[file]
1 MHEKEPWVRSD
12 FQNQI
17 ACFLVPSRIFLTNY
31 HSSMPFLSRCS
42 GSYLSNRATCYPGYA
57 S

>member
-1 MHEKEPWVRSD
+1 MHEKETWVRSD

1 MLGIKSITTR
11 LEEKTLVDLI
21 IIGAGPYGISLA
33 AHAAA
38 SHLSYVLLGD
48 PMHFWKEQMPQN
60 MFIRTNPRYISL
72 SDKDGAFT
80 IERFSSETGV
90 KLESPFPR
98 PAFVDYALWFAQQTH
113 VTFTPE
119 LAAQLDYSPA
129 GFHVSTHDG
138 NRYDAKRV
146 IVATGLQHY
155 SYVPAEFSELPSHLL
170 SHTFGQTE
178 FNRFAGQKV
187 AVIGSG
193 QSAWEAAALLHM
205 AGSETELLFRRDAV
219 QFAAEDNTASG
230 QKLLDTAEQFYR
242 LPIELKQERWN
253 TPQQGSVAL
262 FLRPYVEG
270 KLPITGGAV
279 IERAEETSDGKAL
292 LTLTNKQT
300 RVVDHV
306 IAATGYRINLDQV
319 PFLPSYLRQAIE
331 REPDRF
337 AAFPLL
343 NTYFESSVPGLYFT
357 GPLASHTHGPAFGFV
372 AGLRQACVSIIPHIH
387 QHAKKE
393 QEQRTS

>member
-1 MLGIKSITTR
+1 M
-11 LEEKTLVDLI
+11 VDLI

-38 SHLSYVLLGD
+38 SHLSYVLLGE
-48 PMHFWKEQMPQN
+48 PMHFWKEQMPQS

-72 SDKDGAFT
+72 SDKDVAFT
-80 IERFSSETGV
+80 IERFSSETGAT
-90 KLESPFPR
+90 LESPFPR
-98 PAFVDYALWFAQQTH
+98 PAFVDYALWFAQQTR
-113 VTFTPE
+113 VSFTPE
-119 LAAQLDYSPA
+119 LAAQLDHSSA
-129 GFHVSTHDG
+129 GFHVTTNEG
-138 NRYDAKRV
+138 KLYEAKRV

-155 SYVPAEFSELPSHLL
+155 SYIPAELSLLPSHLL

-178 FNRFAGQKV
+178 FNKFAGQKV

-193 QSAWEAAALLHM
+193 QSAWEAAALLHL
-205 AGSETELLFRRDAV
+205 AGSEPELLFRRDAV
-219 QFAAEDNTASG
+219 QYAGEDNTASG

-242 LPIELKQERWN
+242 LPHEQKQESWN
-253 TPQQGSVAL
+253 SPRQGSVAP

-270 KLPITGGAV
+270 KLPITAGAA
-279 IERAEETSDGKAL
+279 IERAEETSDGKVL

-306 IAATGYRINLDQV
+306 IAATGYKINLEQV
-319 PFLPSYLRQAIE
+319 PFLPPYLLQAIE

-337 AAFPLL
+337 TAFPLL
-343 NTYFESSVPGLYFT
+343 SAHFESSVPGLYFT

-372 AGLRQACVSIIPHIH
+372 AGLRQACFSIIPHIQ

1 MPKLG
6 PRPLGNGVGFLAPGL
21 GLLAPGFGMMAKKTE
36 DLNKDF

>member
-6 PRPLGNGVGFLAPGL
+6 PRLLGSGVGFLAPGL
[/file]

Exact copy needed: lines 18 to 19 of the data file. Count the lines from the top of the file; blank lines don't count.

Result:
80 IERFSSETGV
90 KLESPFPR